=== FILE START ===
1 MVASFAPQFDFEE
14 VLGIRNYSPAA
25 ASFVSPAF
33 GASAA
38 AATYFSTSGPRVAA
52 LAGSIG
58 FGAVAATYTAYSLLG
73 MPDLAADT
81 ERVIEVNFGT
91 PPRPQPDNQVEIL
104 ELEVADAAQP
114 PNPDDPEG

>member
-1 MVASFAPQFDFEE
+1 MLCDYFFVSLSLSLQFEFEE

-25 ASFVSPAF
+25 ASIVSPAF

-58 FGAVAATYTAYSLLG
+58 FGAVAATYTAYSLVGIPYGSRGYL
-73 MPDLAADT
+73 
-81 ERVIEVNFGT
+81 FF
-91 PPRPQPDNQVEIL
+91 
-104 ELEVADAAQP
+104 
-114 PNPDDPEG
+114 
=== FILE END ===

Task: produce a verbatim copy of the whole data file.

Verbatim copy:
1 MVASFAPQFDFEE
14 VLGIRNYSPAA
25 ASFVSPAF
33 GASAA
38 AATYFSTSGPRVAA
52 LAGSIG
58 FGAVAATYTAYSLLG
73 MPDLAADT
81 ERVIEVNFGT
91 PPRPQPDNQVEIL
104 ELEVADAAQP
114 PNPDDPEG

>member
-1 MVASFAPQFDFEE
+1 MLCDYFFVSLSLSLQFEFEE

-25 ASFVSPAF
+25 ASIVSPAF

-58 FGAVAATYTAYSLLG
+58 FGAVAATYTAYSLVGIPYGSRGYL
-73 MPDLAADT
+73 
-81 ERVIEVNFGT
+81 FF
-91 PPRPQPDNQVEIL
+91 
-104 ELEVADAAQP
+104 
-114 PNPDDPEG
+114 